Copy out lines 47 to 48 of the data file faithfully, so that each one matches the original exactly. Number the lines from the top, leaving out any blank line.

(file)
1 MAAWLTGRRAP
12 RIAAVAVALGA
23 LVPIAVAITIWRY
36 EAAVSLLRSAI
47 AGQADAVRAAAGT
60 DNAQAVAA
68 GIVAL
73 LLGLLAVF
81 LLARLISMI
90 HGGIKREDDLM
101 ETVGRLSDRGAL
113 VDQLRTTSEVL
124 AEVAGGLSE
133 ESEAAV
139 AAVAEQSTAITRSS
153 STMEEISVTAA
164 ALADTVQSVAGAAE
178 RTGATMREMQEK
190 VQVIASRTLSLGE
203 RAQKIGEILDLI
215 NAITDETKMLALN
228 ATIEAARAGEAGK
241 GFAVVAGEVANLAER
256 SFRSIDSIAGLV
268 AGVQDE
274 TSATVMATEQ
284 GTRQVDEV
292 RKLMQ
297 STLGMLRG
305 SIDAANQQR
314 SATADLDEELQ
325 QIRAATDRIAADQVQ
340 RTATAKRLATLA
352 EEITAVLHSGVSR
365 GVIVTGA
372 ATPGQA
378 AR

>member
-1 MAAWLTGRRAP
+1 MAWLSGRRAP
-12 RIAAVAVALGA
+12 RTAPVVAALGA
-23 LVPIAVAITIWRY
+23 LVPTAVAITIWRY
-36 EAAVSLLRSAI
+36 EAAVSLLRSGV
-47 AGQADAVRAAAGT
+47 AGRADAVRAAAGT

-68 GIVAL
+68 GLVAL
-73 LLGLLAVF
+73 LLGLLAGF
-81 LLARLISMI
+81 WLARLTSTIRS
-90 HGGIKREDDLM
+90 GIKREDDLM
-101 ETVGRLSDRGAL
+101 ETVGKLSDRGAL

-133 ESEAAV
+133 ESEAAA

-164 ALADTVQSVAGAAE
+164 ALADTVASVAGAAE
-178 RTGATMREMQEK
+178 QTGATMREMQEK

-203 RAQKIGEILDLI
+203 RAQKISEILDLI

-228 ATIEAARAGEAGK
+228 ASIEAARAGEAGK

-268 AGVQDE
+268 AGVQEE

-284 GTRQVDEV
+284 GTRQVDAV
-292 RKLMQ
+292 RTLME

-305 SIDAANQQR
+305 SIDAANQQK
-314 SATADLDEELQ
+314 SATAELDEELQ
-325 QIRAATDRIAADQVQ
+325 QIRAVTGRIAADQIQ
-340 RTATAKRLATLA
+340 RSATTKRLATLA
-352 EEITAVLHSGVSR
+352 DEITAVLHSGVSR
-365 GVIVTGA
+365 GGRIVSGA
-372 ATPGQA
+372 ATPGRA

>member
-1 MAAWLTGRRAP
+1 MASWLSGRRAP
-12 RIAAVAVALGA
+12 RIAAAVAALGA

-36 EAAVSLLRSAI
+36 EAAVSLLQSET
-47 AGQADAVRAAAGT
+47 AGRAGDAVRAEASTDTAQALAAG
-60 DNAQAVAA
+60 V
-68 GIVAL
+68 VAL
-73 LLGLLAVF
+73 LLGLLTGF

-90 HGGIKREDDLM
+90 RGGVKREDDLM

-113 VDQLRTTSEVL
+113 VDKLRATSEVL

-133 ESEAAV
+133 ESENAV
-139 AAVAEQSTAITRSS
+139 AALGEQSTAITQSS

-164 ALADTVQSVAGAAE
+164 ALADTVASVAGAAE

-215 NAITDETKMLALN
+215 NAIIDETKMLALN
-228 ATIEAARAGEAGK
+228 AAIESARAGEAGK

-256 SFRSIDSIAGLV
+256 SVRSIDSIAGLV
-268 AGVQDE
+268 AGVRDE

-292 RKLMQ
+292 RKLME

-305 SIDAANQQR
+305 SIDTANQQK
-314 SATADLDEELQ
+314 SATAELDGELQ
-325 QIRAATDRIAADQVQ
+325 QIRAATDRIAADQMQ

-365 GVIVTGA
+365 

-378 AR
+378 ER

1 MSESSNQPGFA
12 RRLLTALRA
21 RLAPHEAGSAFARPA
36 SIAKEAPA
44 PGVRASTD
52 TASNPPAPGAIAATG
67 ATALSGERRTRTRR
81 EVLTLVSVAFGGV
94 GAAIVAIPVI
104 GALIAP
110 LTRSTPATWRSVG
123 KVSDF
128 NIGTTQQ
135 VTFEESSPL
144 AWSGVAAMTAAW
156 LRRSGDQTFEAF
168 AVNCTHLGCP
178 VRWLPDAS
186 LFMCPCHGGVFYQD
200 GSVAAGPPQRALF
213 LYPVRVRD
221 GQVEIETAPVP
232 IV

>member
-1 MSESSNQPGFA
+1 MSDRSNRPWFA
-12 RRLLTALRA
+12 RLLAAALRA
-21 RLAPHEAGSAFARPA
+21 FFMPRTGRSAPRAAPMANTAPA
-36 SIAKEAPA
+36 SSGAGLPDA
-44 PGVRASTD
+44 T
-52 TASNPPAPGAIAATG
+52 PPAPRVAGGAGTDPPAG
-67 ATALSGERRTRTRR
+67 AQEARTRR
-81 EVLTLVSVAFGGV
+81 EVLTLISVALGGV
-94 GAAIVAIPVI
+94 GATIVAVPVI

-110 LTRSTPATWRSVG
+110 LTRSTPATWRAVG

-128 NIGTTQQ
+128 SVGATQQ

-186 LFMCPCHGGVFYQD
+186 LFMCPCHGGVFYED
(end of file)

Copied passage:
-47 AGQADAVRAAAGT
+47 AGRADAVRAAAGT